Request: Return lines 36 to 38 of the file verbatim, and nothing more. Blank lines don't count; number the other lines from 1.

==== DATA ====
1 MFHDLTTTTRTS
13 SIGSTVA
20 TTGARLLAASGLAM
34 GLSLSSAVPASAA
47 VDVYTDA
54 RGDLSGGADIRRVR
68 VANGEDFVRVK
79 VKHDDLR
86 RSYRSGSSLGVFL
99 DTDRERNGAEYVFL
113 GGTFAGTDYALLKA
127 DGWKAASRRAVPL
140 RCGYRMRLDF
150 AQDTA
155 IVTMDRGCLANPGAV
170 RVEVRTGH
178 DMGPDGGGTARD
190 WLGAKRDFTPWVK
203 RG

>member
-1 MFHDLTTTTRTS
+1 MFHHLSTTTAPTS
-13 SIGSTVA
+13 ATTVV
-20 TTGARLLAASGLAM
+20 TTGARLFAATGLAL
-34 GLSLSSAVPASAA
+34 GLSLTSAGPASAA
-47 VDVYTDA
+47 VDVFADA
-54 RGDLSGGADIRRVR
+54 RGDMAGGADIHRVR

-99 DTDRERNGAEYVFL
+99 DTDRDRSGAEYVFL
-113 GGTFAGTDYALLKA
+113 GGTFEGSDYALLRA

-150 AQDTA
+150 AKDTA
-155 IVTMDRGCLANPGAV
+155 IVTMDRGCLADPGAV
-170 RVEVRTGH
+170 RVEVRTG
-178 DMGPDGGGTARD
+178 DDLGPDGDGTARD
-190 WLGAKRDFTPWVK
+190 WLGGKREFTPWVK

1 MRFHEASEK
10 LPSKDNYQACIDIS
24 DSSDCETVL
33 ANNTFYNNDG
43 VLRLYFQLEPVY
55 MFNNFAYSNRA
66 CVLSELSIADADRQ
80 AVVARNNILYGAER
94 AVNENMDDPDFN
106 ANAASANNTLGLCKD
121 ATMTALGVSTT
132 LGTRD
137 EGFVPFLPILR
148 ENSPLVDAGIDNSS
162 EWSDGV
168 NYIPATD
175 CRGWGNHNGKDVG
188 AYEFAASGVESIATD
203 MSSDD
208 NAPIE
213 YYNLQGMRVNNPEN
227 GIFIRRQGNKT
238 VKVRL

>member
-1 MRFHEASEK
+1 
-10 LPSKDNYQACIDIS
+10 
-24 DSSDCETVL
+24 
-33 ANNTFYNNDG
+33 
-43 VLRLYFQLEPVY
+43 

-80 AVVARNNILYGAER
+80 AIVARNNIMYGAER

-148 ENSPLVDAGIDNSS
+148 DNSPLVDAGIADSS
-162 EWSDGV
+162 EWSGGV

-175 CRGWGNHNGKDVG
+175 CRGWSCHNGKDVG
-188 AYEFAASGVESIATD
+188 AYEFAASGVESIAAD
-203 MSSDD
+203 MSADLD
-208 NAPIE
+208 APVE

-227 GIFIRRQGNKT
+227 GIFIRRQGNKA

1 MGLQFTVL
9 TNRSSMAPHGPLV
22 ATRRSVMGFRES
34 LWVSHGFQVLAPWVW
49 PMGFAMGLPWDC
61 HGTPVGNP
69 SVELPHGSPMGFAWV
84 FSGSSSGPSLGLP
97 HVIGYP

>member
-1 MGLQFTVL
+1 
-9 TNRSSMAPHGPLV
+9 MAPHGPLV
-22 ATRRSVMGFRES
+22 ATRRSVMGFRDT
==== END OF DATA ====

+113 GGTFEGSDYALLRA

-150 AQDTA
+150 AKDTA